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Amazon product: Etymotic Research ER4SR in-Ear Monitors Headphone
Customer Reviews:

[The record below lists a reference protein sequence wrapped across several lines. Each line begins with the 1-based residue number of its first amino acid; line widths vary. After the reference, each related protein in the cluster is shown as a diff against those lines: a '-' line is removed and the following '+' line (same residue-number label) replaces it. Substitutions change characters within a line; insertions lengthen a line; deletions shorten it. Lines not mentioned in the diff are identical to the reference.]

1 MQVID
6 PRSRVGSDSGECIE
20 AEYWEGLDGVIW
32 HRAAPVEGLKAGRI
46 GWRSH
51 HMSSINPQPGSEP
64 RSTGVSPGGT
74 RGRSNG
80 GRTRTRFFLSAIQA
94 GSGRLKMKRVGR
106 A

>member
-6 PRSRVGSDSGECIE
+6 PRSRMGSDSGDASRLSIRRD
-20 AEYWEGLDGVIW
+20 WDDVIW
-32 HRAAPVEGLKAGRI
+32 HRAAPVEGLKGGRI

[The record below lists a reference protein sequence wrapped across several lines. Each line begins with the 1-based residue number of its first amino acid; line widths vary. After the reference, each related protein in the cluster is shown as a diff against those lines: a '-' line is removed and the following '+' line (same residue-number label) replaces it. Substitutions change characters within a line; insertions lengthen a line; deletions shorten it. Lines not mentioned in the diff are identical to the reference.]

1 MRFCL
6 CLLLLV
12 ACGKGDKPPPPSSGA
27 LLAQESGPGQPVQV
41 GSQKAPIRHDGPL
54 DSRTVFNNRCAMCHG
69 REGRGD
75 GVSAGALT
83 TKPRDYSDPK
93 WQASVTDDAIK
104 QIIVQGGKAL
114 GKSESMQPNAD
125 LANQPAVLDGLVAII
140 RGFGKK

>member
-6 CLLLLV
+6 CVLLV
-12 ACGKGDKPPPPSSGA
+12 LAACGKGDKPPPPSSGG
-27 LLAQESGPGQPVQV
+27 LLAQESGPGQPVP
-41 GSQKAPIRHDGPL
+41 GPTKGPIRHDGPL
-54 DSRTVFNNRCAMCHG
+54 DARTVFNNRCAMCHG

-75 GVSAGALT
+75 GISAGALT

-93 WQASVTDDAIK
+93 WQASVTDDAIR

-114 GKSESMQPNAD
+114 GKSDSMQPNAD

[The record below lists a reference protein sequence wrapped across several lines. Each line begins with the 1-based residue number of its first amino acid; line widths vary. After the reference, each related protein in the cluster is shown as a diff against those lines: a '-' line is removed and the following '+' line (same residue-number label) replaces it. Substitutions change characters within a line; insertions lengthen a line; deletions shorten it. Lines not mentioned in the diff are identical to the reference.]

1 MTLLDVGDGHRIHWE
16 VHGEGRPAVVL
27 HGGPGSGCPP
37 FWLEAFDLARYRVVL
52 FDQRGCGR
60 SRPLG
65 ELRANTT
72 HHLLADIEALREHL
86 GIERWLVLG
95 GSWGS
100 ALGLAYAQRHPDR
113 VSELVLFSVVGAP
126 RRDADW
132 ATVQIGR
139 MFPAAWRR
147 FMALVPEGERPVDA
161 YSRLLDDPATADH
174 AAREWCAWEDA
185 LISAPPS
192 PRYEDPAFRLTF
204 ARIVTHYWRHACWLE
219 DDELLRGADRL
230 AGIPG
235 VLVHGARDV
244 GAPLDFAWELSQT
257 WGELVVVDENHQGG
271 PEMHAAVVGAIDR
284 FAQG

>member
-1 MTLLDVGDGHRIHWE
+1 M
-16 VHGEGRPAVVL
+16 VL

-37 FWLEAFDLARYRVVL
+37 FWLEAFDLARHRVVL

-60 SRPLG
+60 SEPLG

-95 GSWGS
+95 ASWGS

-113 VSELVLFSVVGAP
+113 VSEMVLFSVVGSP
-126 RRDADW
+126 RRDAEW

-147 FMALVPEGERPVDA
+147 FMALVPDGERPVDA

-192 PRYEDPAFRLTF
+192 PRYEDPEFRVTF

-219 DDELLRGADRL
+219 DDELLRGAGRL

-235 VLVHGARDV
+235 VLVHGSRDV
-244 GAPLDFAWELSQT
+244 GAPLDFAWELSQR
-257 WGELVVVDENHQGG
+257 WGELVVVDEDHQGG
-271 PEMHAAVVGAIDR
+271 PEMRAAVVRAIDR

What can you say about Etymotic? I currently have two pairs of the ER4S, and owned the ER4B in the past. I have been using Ety products for at least four years non stop, and I absolutely love the ER4S, and consider if one of, if not the best headphone ever. Decided to try the ER4XR after reading the impressions on the forums at head-fi. At first I thought the ER4XR had slightly too much bass compared to the sound of the ER4S that I was accustomed to. They still have the classic Ety sound, but with a very slight bass boost. | Because I was used to the sound of the ER4S, I cringed when I first heard the ER4XR. My immediate first impression, after hearing a couple of tracks I was intimately familiar with, was that the bass drowns out a very small amount of midrange detail (Compared to the ER4S). I immediately started thinking “oh no… what is Etymotic doing??”. But you know what? After a few tracks, my brain adjusted and I absolutely love the ER4XR now, even on those tracks where my initial reaction was negative. I probably won’t ever get rid of the ER4S, as I feel that on some recordings the ER4S is a bit better, but on other recordings, the ER4XR is clearly better. I was stunned when some tracks produced a lot more realism than the ER4S was ever capable of. When certain background vocalists would come on, or a certain instrument would kick in, the ER4XR’s imaging and warmth really adds to the realism, and produces a sound much more natural than the ER4S. This isn’t true across the board, but on a good 60-70% of the tracks I listened to. Some Etymotic fans, and other fans of neutral headphones may say that the slight bass boost makes these headphones “less neutral”, and I honestly thought I would think the same thing, but I was surprised by the added realism, and now I can’t help but think “if it brings more realism and texture to certain tracks, how can that be a bad thing? how can that be “less accurate”?” | I’ve read some people who claim that the classic etymotic sound wasn’t really neutral, but clinical. Now that they’ve provided a very careful, slight bass boost, it produces a sound much more akin to what the human ear expects to hear. According to this viewpoint, it’s the ER4XR that is the first truly neutral Etymotic headphone. I haven’t spent enough time with them to settle on a viewpoint, but I suspect there may be something to this. Something about these headphones just sounds more REAL than the ER4S, even if I know it’s less “neutral”, the overall effect this headphone produces tricks my brain into believing it’s more real. | There is so much music out there, all mastered using different studio monitors, by mastering engineers of various ages and skill levels. In my experience, the ER4S seems to be a better match for some music, while the ER4XR is a better match for others. Who knows why. Maybe it has something to do with the studio monitors used to master the tracks. Studio monitors are supposed to be neutral, but there are many models out there, all with slightly different frequency response curves. So if the engineer masters a track on a slightly warmer monitor, it might be better to play it back on a slightly warm speaker or headphone, and vise versa. I feel that, for some truly wonderfully mastered music, the ER4S is better than the ER4XR (I haven’t tried the ER4SR), but for other music, the ER4XR brings out more realism and texture, without losing any detail. That’s not to say that the ER4XR is a “forgiving” headphone, not in the slightest. It just has that slight bit of warmth that really bring an element of euphonic texture to the music.